With the holiday season upon us, we are reminded that the significance of these days extends far beyond the food or presents. Rather, it offers us many opportunities to give thanks and reflect on the things in life we are most grateful for. The practical concept of regularly expressing gratitude may be foreign to some, and especially challenging as we navigate our fast-paced, responsibility-packed lives. But slowing down to express your sincerest gratitude is worth the time and has more positive effects than you may realize—including benefits to your health and wellness. Let’s take a minute to consider what gratitude is, and how it’s connected to happiness, so that you can create more in your life and feel its positive effects.
What is Gratitude?
- A universal feeling
- A vehicle for building empathy
- The realization of your value and worth through another individual’s eyes
- An affirmation of goodness
Gratitude is NOT:
- Dependent on income, social position, or age
- A feeling of indebtedness or an obligation to return a favor
- Sourced only from inside ourselves or without environmental influence
How Gratitude Is Healthy
The practice of gratitude is a powerful one. It has the ability to not only improve your emotional state, but your mental and physical as well. Studies have shown that gracious individuals are happier and less anxious; they sleep better and have better relationships than people who don’t practice gratitude. In fact, people who keep gratitude journals also report having fewer physical limitations and more energy, allowing them to spend more time being physically active. Talk about a win-win! So when it comes to your physical regimen, remember it’s not all about how much you can lift or how far you can run. According to Geoffrey James (on the power of gratitude), “I’m utterly convinced that the key to lifelong success is the regular exercise of a single emotional muscle: gratitude.”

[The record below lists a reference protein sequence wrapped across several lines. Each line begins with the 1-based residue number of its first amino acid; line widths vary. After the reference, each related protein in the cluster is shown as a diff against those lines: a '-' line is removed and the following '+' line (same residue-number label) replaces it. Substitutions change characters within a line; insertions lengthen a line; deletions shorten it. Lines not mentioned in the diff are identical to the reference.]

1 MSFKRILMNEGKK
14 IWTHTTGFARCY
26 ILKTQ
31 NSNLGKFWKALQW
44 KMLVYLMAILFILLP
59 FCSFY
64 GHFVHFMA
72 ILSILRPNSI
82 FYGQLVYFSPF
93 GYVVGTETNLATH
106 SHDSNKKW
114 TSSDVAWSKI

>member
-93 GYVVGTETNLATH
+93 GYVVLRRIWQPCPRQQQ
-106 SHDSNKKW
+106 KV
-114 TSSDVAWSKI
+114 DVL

Want To Be Happy? Be Grateful.
Gratitude and happiness are closely linked. “The one thing all humans have in common is that each of us wants to be happy,” says Brother David Steindl-Rast, a monk and interfaith scholar. And happiness, he suggests, is born from gratitude. “An inspiring lesson in slowing down, looking where you’re going, and above all, being grateful.” Learn more by watching his TED Talk below. (14:26 min)
Benefits of Happiness
Robert Emmons from the Greater Good Science Center shares the results of his research on gratitude: better health, more happiness, and stronger connections to others. (10:35 min.)
How To Give and Receive Gratitude
On the cloudiest of days it’s often hard to find the silver lining you can be grateful for. Likewise, it can be challenging to accept gratitude from another when it feels unwarranted. Emmons explains how to cultivate gratitude, even for the most inexperienced, in this short video. You can also take a tip or two from the list below on how to radiate and receive gratitude.
- Keep a journal listing the thing(s) every day or week you are grateful for.
- Write a letter to an individual who has had a positive impact on your life and share it with them.
- Learn about a new religion or experiment with the idea of regular prayer.
- Take up a yoga or meditation practice.
- Practice responding to praise with “thank you” rather than refusing to take credit for doing good.
- Visualize your life without that person or thing to help understand the true value they add to your life.
- Congratulate or reward yourself on a job well done.
- Set daily intentions.
- Place a visual cue somewhere obvious that reminds you to think grateful thoughts.
- A Serving of Gratitude May Save The Day – The New York Times
- Greater Good: The Science of a Meaningful Life – University of California, Berkeley
- The New Science of Gratitude – Gratitude Power
- How Feeling Grateful Can Make You More Successful – Forbes
- The True Secret To Success (It’s Not What You Think) – Inc.